For the shelf-stable side, as part of Thai Union’s Tuna Commitment, we have a fishery improvement project story that no one else is offering in terms of change at-scale. We have 10 active fishery improvement projects that Thai Union funds and operates in tuna involving multiple gear types and ocean areas. For example, one of our largest FIPs is in the Western Central Pacific– it’s a purse-seine FIP – with one of our biggest fishing suppliers out of that region. It’s a really massive FIP, in terms of the number of vessels involved and the area that comes into play, which means that the changes take time, but they are making progress. There aren’t many companies implementing FIPs at such a large scale – the number and the diversity of these FIPs is really special. We also have a Vessel Code of Conduct and Improvement program that goes alongside these efforts. We conduct labor audits across all of our supplying tuna vessels in the world, and this year, we’re really focusing on our FIPs. We want to make sure that the vessels involved in these FIPs come up to a true best-in-class standard for both their environmental work and their labor conditions. Tying those together has been exciting and innovative. 

On the frozen side, we’re dealing with aquaculture for the most part, and primarily shrimp. The farmed shrimp industry is challenging when it comes to sustainability – it’s small-scale farmers with vastly different ways of operating. We’re the largest shrimp importer into the United States, so we have a big footprint sourcing from farms across Asia and Latin America. To tackle sustainability challenges at this scale we’ve teamed up with NGOs like the Monterey Bay Aquarium and Conservation International – with multiple other partners connected through various projects – to drive change on an area-based scale. We have projects in Indonesia and India where we’re trying to involve the farmer in a philosophy of change to drive pre-competitive cooperation for environmental improvement. These improvements are geared towards meeting Monterey Bay Aquarium Seafood Watch standards for the entire region. We call this improvement initiative with Monterey Bay Aquarium: SeaChange Ignite. We’re driving area-based improvement in both shrimp aquaculture and small scale wild blue swimming crab, which are our two largest commodities on the frozen side. It’s really an improvement model, trying to bring whole regions up to Seafood Watch standards.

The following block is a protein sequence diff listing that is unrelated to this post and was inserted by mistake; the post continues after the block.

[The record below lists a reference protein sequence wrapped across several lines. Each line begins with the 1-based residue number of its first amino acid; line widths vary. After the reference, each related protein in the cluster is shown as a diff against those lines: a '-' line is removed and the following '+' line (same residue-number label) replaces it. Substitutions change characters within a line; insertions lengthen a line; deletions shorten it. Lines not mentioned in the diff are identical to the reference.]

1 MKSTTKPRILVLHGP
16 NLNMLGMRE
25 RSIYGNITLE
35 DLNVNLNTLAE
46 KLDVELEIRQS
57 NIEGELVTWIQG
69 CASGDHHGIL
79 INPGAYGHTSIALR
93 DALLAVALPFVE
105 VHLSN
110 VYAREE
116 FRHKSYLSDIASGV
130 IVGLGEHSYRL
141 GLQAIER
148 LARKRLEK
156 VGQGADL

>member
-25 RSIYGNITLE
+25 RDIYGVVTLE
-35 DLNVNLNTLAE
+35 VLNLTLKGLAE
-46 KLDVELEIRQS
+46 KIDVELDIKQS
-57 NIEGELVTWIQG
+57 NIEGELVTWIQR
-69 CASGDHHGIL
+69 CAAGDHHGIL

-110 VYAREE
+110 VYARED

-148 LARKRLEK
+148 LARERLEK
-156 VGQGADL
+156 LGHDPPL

SeafoodSource: How does sustainability factor into your overall mission and strategy as a business?

Nanninga: In North America specifically, in response to the recent movements for gender equality and racial justice, and the fact that we care deeply about these issues – not only for our own employees, but also for the communities where we work and sell our products – we have decided to make Diversity and Inclusion a part of our SeaChange strategy. We have four pillars of SeaChange, and the fourth is people and communities, so we’ve embedded this idea of social justice, diversity, inclusion, and equity into this portion of our strategy. The idea being that we want to make improvements to our own company, through things like more equitable recruiting, hiring, and advancement of our staff. We’re also trying to think holistically about what that looks like in the broader scope – how do we create partnerships - what other organizations out there might be able to help us expand our impact in ways that are meaningful.

Our Diversity and Inclusion efforts are now part of the SeaChange strategy for North America.

SeafoodSource: How does Chicken of the Sea approach sustainable, responsible development?

Nanninga: We are aligned with the United Nations’ Sustainable Development Goals and we’re always thoughtful of the livelihoods and social components of any of the work that we do. We make sure that communities are considered and that there aren’t negative social impacts from the environmental work, and if there are, we try to find ways of managing that. We think of these things as holistically as possible from the very beginning.